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illeism

Jeff Bridges as the Dude in The Big Lebowski

Universal Studios
Definition:

The act of referring to oneself (often habitually) in the third person.

Someone who practices illeism is (among other things) an illeist. Adjective: illeistic.

The practice of referring to oneself in the first-person plural as we is called nosism (also known as the "royal we" or the "editorial we").

See also:

Etymology:

From the Latin, "that man"

Examples and Observations:

  • "I do mind, the Dude minds. This will not stand, you know. This aggression will not stand, man."
    (Jeff Bridges as the Dude in The Big Lebowski, 1998)


  • "Here's one thing people don't know about Herman Cain: I'm in it to win it. . . .

    "I don’t regret that choice of words because when people believe Herman Cain and his message, they know that it is sincere."
    (Republican presidential contender Herman Cain in an interview on Jimmy Kimmel Live!, Nov. 7, 2011)


  • "You don't have Nixon to kick around anymore because, gentlemen, this is my last press conference."
    (Richard M. Nixon, November 7, 1962)


  • "Women are an enigma as far as Grimes is concerned."
    (Captain Grimes in Decline and Fall by Evelyn Waugh, 1928)


  • "No, madman! Whatever you may see there--it is not fear! Fear is for lesser men. Never for Doom!"
    (Doctor Victor Von Doom, Super Villain Team-Up #12)


  • "Jimmy's gonna get you, Kramer! Hands off Jimmy! Don't touch Jimmy!"
    (Jimmy, "The Jimmy," Seinfeld, 1995)


  • "I'd like to thank all the people who made this show possible. Thank you, Stephen Colbert."
    (Stephen Colbert, The Colbert Report, January 6, 2009)


  • Illeistic Athletes
    "When Andrew Bogut called the NBA draft a great day in 'the life of Andrew Bogut, the family of Andrew Bogut,' the top pick of the Milwaukee Bucks became yet another prominent person fond of the third-person voice, whose strange fraternity of admirers has long included Miss Manners, Bob Dole and Kermit the Frog. . . .

    "[T]he cult of third person-ality is far and away most prevalent in professional sports, in which every other athlete now refers to himself as if he were somebody else. This trend annually sinks to a new sub-basement of silliness at the NBA draft, where even those put off by the third-person voice seem obliged to try it on, along with the team baseball cap. Said Sean May, before being selected by the Bobcats, 'When you look at Sean May--and I don't mean to talk in the third person--you know what you're getting.' . . .

    "Wade Boggs once said to a television interviewer, in attempting to explain his predilection for the third person, 'My father always told me not to be a braggart, not to say I, I, I.' (To which one can only say i-yi-yi.)"
    (Steve Rushin, "There Is No 'I' in Steve." Sports Illustrated, July 11, 2005)


    "Ozzie Smith is not a uniquely talented person. In fact, he is no different than any man, woman, boy, or girl in this audience today."
    (Ozzie Smith, on his induction into the Baseball Hall of Fame in 2002)


    "I wanted to do what was best for LeBron James and what LeBron James was going to do to make him happy."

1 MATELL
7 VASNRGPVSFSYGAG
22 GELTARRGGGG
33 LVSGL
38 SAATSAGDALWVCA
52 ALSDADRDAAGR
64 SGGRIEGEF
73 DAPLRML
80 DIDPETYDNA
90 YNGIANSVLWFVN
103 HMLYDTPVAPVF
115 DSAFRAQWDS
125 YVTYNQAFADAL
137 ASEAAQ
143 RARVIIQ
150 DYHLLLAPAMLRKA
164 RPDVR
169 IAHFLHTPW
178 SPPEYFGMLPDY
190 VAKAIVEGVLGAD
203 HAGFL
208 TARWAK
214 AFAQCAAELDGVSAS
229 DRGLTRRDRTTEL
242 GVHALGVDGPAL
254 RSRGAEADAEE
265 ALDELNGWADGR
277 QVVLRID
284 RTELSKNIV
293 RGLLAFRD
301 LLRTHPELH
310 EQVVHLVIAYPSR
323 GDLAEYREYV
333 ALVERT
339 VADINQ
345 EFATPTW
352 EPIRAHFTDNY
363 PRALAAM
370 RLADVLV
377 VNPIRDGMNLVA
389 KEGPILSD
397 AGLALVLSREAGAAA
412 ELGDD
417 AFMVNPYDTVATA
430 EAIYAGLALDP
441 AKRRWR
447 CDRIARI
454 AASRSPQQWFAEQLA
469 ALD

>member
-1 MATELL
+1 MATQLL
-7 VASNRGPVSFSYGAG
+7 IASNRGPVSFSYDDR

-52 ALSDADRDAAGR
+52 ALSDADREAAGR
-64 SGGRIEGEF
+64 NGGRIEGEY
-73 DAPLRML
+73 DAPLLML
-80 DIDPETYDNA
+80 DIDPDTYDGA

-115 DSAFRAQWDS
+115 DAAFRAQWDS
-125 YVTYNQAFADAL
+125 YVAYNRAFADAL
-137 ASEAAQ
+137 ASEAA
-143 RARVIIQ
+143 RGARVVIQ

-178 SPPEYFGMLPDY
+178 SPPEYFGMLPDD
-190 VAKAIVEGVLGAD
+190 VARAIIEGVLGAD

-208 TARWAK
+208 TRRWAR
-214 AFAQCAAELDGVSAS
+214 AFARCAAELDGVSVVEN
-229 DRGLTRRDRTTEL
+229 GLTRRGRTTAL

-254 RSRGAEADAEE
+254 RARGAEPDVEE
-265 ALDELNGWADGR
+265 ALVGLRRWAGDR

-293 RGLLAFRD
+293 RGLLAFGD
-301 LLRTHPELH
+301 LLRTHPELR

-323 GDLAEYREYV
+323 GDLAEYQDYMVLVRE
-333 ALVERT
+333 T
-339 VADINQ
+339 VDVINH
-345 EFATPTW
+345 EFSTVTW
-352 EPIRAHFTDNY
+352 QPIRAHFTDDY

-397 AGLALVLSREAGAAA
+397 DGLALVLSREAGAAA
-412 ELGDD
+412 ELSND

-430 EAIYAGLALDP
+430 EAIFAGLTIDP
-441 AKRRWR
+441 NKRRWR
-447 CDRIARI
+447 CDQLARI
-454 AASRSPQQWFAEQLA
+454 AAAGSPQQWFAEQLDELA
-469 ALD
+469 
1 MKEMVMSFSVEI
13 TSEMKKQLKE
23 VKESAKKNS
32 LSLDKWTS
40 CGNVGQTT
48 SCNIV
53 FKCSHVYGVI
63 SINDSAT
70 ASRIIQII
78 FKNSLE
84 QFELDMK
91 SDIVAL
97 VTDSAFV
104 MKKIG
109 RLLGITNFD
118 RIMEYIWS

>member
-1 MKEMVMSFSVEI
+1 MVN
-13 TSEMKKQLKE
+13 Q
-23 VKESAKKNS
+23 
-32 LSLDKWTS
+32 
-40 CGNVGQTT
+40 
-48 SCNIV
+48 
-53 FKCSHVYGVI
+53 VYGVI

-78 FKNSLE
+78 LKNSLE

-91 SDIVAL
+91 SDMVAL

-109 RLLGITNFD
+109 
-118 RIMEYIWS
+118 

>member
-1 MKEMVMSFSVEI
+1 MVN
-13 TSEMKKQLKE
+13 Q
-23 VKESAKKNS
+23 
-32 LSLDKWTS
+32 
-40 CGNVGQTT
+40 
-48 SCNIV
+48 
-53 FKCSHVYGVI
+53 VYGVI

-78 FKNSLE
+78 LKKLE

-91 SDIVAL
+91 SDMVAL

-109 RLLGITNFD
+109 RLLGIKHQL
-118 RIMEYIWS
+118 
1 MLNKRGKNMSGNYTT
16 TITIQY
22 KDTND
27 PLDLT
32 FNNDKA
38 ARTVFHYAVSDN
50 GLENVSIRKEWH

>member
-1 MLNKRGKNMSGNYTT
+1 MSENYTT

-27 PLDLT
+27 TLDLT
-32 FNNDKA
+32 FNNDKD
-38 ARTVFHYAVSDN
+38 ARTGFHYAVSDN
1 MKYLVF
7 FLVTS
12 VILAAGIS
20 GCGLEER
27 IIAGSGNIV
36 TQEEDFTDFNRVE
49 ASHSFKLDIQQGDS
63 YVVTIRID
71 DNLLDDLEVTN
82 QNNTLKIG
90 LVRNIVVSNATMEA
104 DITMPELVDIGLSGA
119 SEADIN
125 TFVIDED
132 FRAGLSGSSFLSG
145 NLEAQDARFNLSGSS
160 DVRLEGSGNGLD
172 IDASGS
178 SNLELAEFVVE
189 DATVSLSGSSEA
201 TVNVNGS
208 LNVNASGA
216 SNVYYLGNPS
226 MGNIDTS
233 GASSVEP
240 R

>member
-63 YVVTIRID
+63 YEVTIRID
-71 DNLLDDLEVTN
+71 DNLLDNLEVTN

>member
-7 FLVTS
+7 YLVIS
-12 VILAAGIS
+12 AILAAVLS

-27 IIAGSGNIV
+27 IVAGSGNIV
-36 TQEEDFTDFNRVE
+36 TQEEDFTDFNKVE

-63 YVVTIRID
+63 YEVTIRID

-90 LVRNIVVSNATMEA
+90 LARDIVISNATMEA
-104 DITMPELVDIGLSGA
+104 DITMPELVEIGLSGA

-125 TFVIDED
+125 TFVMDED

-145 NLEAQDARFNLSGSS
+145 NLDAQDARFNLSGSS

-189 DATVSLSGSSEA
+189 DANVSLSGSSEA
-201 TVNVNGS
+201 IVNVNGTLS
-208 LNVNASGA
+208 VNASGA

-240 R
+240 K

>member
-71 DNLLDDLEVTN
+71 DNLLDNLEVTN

(basketball player LeBron James, announcing that he was leaving the Cleveland Cavaliers to join the Miami Heat, July 8, 2010)


  • Illeism in Shakespeare
    "Caesar shall forth; the things that threatened me
    Ne'er looked but on my back. When they shall see
    The face of Caesar, they are vanished."
    (Caesar in Act Two, scene 2 of Julius Caesar by William Shakespeare)


    "And what so poor a man as Hamlet is
    May do't express his love and friending to you,
    God willing, shall not lack."
    (Hamlet in Act One, scene 5 of Hamlet by William Shakespeare)


    "Shakespeare uses similar illeism when Othello says, 'Man but a Rush against Othello's brest, | And he retires. Where should Othello go?' (Othello, Vii, 268–9), in which the distanced self is made the subject of a despairing rhetorical question. It contrasts with the egoistical confidence of Caesar's illeism is such declarations as 'Caesar shall forth,' and 'Danger knowes full well | that Caesar is more dangerous than he' (Julius Caesar, IIii, 44-5), though the self thus fashioned proves brittle through its over-confidence."
    (Paul Hammond, The Strangeness of Tragedy. Oxford University Press, 2009)


    "[I]t is the public style of the play [Julius Caesar] that makes its Rome a republic. The major scenes take the form of public debates. Even in private, characters speak formally, in lofty abstractions, and refer to themselves in the third person ('illeism'), as though they are spectators and audience of themselves as public figures."
    (Coppélia Kahn, "Shakespeare's Classical Tragedies." The Cambridge Companion to Shakespearean Tragedy, ed. by Claire McEachern. Cambridge University Press, 2002)


  • Bob Dole on Bob Dole
    "I am very proud to be from Russell, Kansas, population 5,500. My dad went to work every day for 42 years and proud of it, and my mother sold Singer sewing machines to try to make ends meet. Six of us grew up living in a basement apartment. That was Bob Dole's early life, and I'm proud of it."
    (Senator Bob Dole, March 14, 1996)


    Norm MacDonald: Aw, come on now, Senator, it's a great impression. Listen to this: "Come November 5th, a lot of people are going to be surprised by Bob Dole, because Bob Dole's gonna win this election!"

    Bob Dole: Doesn't sound a thing like me. First of all, I don't run around saying "Bob Dole does this" and "Bob Dole does that." That's not something Bob Dole does. It's not something Bob Dole has ever done, and it's not something Bob Dole will ever do!"
    (Saturday Night Live, Nov. 16, 1996)
Pronunciation: ILL-ee-iz-um
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